Following last-minute approval of the new NAFTA “free-trade” deal — the USMCA — that now includes Canada, the number two Senate Republican John Cornyn from Texas expressed doubts it could pass Senate muster. Cornyn told reporters: “I know people are still going through the details but it’s not a foregone conclusion that it will get confirmation by the Senate.” He said the earliest the Senate could vote on the USMCA would most certainly be after the November 6 midterm elections.
There are political considerations, however, in trying to pass the trade deal after the midterms but before the Congress is sworn in in January 2019, during the Senate’s “lame duck” session. Oregon Democrat Ron Wyden said that, given the current political climate in Washington following the harrowing Senate confirmation hearings over the confirmation of Judge Brett Kavanaugh, “The last thing that is needed right now, at a time of great pubic frustration with what’s going on with Washington, is ramming this through.”
As more and more of the details of the trade deal are exposed to the light of day, the more resistance to the sovereignty-damaging package builds. Thanks to journalists at The New American, details that have come to light include replacing the odious Chapter 19 of NAFTA with “a new governing international bureaucracy,” wrote Christian Gomez, called “a Free Trade Commission as a regional governing bureaucracy.” In fact, added Gomez, much of the language in the new updated “deal” steals language from the sovereignty-threatening Trans-Pacific Partnership — the TPP — that President Trump railed against while running for office. And according to Gomez, “Much like the TPP Commission, the Free Trade Commission can make changes to the USMCA without the consent of Congress. In fact, the agreement completely undermines Congress’ Constitutional Article I, Section 8 power to regulate trade with foreign nations.”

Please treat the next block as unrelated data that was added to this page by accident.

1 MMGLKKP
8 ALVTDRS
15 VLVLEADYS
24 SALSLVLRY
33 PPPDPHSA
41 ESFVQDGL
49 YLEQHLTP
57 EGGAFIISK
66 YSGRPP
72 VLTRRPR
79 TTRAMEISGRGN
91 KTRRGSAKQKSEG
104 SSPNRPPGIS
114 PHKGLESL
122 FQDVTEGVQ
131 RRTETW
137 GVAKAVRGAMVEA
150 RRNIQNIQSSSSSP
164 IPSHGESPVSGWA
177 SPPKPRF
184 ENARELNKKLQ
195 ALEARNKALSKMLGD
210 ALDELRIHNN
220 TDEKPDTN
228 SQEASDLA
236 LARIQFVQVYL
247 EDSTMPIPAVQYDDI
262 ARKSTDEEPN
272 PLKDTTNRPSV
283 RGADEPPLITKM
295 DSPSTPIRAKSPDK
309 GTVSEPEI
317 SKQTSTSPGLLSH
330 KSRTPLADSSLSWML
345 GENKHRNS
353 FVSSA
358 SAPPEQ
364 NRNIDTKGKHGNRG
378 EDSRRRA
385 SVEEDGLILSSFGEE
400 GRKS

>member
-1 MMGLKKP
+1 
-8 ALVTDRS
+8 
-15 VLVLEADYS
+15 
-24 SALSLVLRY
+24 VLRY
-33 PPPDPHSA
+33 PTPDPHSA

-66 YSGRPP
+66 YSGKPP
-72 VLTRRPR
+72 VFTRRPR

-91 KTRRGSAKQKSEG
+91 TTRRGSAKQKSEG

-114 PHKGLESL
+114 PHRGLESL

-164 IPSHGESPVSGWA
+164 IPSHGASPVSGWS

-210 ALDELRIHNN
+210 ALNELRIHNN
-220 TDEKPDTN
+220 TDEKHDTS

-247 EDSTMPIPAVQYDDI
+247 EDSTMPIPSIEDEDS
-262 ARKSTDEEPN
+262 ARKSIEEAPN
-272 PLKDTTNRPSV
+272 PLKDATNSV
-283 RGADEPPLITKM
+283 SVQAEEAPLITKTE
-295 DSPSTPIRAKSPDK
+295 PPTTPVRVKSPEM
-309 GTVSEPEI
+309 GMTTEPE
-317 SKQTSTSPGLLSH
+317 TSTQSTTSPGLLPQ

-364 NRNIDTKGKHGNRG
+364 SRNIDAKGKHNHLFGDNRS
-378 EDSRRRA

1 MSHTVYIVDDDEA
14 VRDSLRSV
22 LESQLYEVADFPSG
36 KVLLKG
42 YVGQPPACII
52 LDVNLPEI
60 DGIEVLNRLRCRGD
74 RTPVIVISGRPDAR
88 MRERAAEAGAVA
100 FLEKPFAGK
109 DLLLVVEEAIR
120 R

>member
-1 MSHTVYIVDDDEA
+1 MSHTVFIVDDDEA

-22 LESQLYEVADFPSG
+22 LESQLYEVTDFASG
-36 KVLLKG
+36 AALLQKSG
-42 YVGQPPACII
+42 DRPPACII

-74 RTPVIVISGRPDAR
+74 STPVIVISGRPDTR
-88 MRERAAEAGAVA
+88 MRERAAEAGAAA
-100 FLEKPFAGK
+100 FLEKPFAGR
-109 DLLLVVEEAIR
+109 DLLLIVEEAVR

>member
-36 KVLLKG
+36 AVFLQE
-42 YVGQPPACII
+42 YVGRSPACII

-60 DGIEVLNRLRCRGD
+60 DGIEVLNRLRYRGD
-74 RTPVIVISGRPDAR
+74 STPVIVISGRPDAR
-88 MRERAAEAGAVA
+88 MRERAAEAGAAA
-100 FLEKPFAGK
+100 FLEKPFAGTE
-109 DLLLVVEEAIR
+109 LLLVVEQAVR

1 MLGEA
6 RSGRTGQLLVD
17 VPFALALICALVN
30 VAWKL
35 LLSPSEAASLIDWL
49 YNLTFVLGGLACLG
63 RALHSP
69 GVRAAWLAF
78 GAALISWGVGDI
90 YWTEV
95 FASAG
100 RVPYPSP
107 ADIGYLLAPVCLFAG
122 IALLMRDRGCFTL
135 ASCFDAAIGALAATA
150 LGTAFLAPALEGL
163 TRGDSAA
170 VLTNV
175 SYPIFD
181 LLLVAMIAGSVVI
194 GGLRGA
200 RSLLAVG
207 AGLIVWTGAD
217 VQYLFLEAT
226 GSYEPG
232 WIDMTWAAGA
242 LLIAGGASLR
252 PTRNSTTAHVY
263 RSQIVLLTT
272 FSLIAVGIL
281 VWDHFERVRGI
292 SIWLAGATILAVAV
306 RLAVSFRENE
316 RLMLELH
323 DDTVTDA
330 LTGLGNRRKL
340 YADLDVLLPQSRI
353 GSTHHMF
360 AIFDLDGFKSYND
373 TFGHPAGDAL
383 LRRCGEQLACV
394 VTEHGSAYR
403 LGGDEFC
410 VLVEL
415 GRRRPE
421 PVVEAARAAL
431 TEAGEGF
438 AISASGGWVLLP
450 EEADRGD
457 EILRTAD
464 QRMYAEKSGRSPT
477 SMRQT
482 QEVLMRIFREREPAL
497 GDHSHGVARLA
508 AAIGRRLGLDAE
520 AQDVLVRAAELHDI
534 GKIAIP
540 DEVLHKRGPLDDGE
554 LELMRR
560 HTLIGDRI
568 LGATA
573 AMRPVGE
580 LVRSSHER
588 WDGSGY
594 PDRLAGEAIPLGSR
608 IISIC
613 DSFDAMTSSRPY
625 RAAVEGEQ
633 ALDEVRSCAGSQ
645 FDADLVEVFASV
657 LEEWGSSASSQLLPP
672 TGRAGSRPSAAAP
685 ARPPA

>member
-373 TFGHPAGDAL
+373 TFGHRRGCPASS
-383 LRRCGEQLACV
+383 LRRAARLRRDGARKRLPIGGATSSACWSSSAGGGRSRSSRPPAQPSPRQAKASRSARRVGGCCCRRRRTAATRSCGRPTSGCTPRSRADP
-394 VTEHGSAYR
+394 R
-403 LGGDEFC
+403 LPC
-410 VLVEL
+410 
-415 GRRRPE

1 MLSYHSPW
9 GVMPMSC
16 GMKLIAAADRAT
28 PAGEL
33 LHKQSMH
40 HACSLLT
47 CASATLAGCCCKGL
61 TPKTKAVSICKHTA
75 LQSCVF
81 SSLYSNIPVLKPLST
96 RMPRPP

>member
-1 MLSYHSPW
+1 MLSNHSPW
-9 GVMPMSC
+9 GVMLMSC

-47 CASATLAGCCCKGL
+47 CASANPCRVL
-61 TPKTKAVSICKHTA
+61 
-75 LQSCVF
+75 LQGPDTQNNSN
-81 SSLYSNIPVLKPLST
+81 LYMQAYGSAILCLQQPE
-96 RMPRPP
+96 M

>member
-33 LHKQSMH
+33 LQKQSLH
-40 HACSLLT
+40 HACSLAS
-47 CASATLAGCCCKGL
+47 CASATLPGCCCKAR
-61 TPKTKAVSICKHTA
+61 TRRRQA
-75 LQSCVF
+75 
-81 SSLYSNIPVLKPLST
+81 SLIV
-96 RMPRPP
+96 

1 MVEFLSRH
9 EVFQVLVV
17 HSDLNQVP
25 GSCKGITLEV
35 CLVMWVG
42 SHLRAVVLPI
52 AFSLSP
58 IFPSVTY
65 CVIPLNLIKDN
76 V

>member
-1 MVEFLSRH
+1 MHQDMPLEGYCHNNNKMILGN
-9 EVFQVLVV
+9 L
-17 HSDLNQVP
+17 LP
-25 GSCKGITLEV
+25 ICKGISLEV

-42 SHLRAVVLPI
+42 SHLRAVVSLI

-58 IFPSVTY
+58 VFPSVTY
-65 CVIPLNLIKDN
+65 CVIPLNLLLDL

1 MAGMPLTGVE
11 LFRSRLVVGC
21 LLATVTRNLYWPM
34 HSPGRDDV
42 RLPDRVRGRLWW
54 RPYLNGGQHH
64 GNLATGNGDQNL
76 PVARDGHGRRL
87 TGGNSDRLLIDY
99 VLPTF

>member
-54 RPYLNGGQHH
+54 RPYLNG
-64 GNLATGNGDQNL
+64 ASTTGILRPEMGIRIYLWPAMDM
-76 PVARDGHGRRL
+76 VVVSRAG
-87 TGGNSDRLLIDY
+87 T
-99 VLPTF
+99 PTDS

Gomez explained just how dangerous the “new,” “revised,” “updated,” and “wonderful” the new deal really is:
Under this scheme, the United States will be required to surrender its sovereignty in order for a chance to be a member of the winning team.
Americans have been lied to and duped by their government into believing that their elected leaders are working in their interest, only to subordinate America's interests to those of North America.
It's only a matter of time before the same charade is pulled on North America in order to integrate it with the world's other regional trade blocs (i.e., the European Union, African Union, Union of South America, Eurasian Economic Union, RCEP, TPP, T-TIP) into one world economic union and commission, under the auspices of the United Nations and the World Trade Organization.
This writer believes he rightly dubbed the new USMCA "treachery":
There’s the treachery: giving up essential constitutional guarantees with long-term negative implications for national sovereignty in order to cut a deal with socialists in Canada, Mexico, and supporters inside the Trump administration who cherish a global community in place of sovereign nations making their own enforceable decisions according to the will of their people.
Faux conservatives, however, want to hurry things along and not wait for the next Congress in 2019 to consider the matter. Included in that group is Senator Orrin Hatch (R-Utah) who said the Senate “ought to move on Nafta [the new version] as soon as we can.”
But Senate rules, if they aren’t abrogated in the name of expediency, require that an economic impact analysis be presented to that body before it can vote, and that process usually takes 90 days. This is upsetting to the president who wants the deal done quickly: “In theory, there should be no trouble [getting confirmation from the Senate], but anything you submit to Congress is trouble,” he said, complaining of Democrats' penchant to “delay, obstruct, resist.”
Those Democrats seeking to “delay, obstruct [and] resist” are giving Americanist activists working with The John Birch Society’s “Get US out! of NAFTA” program additional time not only to expose to the light of day the odious threat to national sovereignty contained in USMCA but to bring pressure to bear on their elected representatives to vote it down altogether.
Photo of John Cornyn: senate.gov